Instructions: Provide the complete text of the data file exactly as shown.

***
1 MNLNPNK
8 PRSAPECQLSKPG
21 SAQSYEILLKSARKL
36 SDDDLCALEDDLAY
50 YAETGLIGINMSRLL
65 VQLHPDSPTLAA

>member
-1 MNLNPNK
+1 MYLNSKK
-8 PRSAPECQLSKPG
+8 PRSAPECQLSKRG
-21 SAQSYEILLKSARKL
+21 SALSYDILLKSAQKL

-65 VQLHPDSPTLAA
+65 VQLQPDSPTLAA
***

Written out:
1 MNLNPNK
8 PRSAPECQLSKPG
21 SAQSYEILLKSARKL
36 SDDDLCALEDDLAY
50 YAETGLIGINMSRLL
65 VQLHPDSPTLAA

>member
-1 MNLNPNK
+1 MYLNSKK
-8 PRSAPECQLSKPG
+8 PRSAPECQLSKRG
-21 SAQSYEILLKSARKL
+21 SALSYDILLKSAQKL

-65 VQLHPDSPTLAA
+65 VQLQPDSPTLAA